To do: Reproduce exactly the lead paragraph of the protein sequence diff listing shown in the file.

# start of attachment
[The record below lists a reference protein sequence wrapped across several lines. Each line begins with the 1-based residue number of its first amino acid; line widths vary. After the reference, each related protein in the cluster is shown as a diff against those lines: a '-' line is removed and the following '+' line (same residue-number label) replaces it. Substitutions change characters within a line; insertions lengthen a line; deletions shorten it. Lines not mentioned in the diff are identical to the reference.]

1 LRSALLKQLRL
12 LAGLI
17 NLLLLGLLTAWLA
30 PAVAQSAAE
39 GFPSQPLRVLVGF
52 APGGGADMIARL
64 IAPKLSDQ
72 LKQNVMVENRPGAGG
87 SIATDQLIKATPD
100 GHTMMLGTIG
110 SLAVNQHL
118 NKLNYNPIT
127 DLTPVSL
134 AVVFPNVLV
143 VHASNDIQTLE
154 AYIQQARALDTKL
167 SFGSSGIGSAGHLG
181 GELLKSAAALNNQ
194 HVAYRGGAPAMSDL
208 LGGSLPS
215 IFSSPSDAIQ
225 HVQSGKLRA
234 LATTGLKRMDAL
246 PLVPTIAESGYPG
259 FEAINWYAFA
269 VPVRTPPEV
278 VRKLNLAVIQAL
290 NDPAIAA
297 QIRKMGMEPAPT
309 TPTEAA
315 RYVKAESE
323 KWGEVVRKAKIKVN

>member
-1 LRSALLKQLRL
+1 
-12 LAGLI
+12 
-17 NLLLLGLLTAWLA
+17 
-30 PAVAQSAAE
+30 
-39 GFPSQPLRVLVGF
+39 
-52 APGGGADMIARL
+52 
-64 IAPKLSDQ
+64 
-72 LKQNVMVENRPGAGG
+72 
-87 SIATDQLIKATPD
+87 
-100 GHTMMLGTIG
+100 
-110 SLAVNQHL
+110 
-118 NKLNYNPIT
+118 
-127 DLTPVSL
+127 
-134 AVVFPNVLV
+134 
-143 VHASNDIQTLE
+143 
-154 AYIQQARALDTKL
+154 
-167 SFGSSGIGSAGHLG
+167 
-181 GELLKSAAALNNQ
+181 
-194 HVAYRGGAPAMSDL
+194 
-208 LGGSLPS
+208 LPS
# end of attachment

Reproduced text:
[The record below lists a reference protein sequence wrapped across several lines. Each line begins with the 1-based residue number of its first amino acid; line widths vary. After the reference, each related protein in the cluster is shown as a diff against those lines: a '-' line is removed and the following '+' line (same residue-number label) replaces it. Substitutions change characters within a line; insertions lengthen a line; deletions shorten it. Lines not mentioned in the diff are identical to the reference.]